My rating: 3 of 5 stars
The trouble with this book is that it reads like a school text book. A textbook that has abridged an epic to the point of turning it into a series of interconnected fables. The kind with morals. Minus the animals. Mostly.
Maybe this only bothers people like me who’ve read so many masterful translations of Mahabharat before this. I really only bought this book because the cover intrigued me. And also because Pattanaik called his book ‘Jaya’ which was the original title of the epic. It was clever and caught my attention.
Unfortunately while this book does do an excellent job of viewing the characters and their motives through clear, critical eyes, it simply doesn’t tell enough of the story. There are too many sub plots missing. Too many characters put aside for the sake of expedient writing.
What this book is, is a fantastic introduction to Mahabhrat. Anyone uninterested in mythology but eager to know the basic flow of the story would love this.
Actually, let me correct myself. I think if I was twelve again and just as interested in reading all the mythological stories I could find as I was back then, this would have been an ideal present for me.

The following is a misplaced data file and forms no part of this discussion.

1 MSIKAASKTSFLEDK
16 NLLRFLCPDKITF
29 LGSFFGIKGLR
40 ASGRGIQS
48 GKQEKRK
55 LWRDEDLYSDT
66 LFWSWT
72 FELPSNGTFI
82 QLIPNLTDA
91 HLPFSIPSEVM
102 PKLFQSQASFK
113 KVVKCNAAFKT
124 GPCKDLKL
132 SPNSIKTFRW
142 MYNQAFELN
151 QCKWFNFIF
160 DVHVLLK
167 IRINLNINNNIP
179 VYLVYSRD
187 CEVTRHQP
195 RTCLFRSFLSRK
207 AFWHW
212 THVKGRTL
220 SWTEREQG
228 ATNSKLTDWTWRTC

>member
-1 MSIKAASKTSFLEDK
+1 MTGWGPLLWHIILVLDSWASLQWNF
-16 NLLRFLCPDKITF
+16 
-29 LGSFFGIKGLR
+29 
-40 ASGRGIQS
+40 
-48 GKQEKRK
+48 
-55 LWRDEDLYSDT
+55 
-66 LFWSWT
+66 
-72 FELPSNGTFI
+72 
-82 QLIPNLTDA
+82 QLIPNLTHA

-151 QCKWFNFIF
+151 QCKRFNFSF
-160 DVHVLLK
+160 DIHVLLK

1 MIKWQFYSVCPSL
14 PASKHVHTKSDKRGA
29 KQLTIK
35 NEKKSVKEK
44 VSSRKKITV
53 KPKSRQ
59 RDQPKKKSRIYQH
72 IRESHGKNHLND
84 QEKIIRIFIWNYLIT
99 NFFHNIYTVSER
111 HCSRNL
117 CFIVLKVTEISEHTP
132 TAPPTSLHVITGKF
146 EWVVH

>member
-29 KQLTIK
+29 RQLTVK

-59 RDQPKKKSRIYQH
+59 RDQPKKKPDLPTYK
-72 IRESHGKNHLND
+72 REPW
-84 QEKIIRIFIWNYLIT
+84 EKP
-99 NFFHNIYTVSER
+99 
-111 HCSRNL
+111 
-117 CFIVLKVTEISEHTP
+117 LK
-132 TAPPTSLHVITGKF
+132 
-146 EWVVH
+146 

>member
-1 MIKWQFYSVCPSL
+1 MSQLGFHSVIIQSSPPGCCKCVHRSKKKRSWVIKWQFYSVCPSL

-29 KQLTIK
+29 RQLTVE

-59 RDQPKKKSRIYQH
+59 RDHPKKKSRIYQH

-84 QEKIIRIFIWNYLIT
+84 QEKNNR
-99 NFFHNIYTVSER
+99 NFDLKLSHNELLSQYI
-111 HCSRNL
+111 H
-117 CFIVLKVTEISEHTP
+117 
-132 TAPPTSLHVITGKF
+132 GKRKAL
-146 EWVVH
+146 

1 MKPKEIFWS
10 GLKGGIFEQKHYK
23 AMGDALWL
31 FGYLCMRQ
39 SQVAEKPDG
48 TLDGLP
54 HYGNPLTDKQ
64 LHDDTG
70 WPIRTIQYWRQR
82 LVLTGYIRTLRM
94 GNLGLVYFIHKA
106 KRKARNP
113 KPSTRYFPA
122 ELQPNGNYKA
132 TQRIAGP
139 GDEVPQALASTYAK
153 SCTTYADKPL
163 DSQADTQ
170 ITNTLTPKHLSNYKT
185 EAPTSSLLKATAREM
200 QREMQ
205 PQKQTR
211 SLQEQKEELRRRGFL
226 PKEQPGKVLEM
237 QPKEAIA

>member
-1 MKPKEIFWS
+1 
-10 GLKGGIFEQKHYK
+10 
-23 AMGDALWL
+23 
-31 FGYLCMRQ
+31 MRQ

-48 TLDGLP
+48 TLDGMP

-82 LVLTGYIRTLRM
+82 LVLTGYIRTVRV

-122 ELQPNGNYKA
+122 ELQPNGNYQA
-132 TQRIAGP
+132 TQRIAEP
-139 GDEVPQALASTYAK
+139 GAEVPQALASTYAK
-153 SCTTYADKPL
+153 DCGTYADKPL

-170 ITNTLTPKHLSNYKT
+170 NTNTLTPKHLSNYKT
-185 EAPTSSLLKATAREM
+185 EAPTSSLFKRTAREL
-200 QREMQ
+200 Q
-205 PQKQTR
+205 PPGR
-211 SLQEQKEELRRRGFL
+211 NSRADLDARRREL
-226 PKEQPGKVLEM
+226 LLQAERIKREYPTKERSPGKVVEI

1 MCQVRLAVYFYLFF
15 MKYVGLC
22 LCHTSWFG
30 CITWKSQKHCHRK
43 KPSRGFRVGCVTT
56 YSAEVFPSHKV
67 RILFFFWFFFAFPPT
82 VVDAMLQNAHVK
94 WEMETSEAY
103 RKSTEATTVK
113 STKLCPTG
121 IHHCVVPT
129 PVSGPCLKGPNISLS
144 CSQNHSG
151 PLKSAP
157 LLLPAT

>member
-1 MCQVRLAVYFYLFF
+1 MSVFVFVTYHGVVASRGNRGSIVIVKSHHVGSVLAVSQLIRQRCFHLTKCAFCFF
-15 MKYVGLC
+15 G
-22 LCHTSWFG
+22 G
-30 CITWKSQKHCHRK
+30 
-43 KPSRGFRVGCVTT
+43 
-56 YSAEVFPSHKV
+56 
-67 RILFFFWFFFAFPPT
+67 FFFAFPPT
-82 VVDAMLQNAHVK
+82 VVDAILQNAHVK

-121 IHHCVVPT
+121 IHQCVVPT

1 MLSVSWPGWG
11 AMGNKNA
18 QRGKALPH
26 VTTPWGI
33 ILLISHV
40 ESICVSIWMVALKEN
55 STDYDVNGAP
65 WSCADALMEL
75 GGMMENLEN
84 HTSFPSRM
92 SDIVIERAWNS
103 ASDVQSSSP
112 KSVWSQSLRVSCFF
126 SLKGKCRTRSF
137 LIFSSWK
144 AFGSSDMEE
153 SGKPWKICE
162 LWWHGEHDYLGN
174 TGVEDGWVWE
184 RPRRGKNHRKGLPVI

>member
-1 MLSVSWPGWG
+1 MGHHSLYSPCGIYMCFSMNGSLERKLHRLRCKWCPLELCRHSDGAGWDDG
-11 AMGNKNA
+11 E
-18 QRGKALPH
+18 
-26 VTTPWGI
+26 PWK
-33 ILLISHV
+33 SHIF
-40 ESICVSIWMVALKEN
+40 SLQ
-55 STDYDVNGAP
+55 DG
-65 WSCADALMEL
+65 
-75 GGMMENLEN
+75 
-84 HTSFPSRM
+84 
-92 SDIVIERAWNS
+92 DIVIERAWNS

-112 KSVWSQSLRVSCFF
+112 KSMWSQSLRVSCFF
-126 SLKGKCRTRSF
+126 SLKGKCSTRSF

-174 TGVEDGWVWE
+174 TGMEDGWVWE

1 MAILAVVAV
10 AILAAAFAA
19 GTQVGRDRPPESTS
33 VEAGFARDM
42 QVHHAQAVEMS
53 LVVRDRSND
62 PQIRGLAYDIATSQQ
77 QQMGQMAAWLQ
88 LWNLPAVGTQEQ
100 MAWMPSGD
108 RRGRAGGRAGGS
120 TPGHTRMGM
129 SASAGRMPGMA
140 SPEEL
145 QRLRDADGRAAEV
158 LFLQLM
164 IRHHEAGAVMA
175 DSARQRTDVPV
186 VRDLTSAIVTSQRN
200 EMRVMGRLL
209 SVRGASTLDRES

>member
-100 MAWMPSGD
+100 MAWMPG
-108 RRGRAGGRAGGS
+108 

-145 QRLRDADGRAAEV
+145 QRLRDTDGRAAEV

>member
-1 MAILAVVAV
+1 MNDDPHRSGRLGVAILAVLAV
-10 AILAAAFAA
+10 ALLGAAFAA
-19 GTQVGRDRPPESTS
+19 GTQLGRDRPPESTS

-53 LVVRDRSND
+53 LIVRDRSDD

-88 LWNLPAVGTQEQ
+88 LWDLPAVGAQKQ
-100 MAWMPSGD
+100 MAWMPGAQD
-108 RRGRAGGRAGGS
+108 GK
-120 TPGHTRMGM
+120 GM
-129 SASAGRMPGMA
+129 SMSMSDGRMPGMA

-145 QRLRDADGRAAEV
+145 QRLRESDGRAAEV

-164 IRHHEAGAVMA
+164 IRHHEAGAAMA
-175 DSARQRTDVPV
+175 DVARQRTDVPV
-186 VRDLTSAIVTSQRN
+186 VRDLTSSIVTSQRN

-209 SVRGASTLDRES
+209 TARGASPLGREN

Part of the reason is that Pattanaik doesn’t use the plodding, pedantic language that other, longer translations inevitably do to preserve the feeling of the ancient text. And also because he refuses to hide behind euphemisms when narrating the deeds – foul and seedy – of both the heroes and the villains. Making the essential point – for any student of the epics – that by the end of the book neither side could escape the stain of dishonour and no one could claim higher moral ground.
Not even a god.
So. Good book. Too simplistic. Hoped for more…just more. Not two page synopsis of hundred pages of the actual story.